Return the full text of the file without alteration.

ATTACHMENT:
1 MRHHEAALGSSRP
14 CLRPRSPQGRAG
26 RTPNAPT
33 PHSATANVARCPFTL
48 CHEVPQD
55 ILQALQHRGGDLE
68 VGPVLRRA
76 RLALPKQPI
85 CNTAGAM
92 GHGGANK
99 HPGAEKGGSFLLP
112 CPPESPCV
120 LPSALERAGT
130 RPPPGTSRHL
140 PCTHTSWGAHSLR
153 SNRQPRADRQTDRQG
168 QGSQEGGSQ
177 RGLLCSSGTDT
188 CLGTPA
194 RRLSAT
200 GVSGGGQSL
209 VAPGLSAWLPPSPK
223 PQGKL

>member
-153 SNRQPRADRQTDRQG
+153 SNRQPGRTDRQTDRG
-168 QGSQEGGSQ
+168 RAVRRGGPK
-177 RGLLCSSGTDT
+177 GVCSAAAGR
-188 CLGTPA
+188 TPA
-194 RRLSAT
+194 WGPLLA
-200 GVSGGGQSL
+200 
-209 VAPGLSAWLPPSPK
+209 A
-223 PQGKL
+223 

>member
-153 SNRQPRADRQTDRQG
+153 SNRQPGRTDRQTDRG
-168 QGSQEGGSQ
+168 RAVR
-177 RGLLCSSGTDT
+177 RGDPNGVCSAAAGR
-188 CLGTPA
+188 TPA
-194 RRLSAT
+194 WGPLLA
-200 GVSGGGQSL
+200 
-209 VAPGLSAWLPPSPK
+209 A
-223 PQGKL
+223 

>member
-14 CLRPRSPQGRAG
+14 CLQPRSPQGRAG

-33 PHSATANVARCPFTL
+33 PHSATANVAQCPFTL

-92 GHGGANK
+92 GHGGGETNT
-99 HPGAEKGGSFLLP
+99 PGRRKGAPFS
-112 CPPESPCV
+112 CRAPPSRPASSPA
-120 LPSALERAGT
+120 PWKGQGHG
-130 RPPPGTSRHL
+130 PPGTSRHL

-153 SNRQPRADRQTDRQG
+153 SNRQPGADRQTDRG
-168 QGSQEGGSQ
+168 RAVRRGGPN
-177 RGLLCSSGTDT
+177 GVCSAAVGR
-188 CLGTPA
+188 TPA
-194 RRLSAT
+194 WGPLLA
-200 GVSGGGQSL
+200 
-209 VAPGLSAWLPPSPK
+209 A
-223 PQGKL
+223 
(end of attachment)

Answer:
1 MRHHEAALGSSRP
14 CLRPRSPQGRAG
26 RTPNAPT
33 PHSATANVARCPFTL
48 CHEVPQD
55 ILQALQHRGGDLE
68 VGPVLRRA
76 RLALPKQPI
85 CNTAGAM
92 GHGGANK
99 HPGAEKGGSFLLP
112 CPPESPCV
120 LPSALERAGT
130 RPPPGTSRHL
140 PCTHTSWGAHSLR
153 SNRQPRADRQTDRQG
168 QGSQEGGSQ
177 RGLLCSSGTDT
188 CLGTPA
194 RRLSAT
200 GVSGGGQSL
209 VAPGLSAWLPPSPK
223 PQGKL

>member
-153 SNRQPRADRQTDRQG
+153 SNRQPGRTDRQTDRG
-168 QGSQEGGSQ
+168 RAVRRGGPK
-177 RGLLCSSGTDT
+177 GVCSAAAGR
-188 CLGTPA
+188 TPA
-194 RRLSAT
+194 WGPLLA
-200 GVSGGGQSL
+200 
-209 VAPGLSAWLPPSPK
+209 A
-223 PQGKL
+223 

>member
-153 SNRQPRADRQTDRQG
+153 SNRQPGRTDRQTDRG
-168 QGSQEGGSQ
+168 RAVR
-177 RGLLCSSGTDT
+177 RGDPNGVCSAAAGR
-188 CLGTPA
+188 TPA
-194 RRLSAT
+194 WGPLLA
-200 GVSGGGQSL
+200 
-209 VAPGLSAWLPPSPK
+209 A
-223 PQGKL
+223 

>member
-14 CLRPRSPQGRAG
+14 CLQPRSPQGRAG

-33 PHSATANVARCPFTL
+33 PHSATANVAQCPFTL

-92 GHGGANK
+92 GHGGGETNT
-99 HPGAEKGGSFLLP
+99 PGRRKGAPFS
-112 CPPESPCV
+112 CRAPPSRPASSPA
-120 LPSALERAGT
+120 PWKGQGHG
-130 RPPPGTSRHL
+130 PPGTSRHL

-153 SNRQPRADRQTDRQG
+153 SNRQPGADRQTDRG
-168 QGSQEGGSQ
+168 RAVRRGGPN
-177 RGLLCSSGTDT
+177 GVCSAAVGR
-188 CLGTPA
+188 TPA
-194 RRLSAT
+194 WGPLLA
-200 GVSGGGQSL
+200 
-209 VAPGLSAWLPPSPK
+209 A
-223 PQGKL
+223 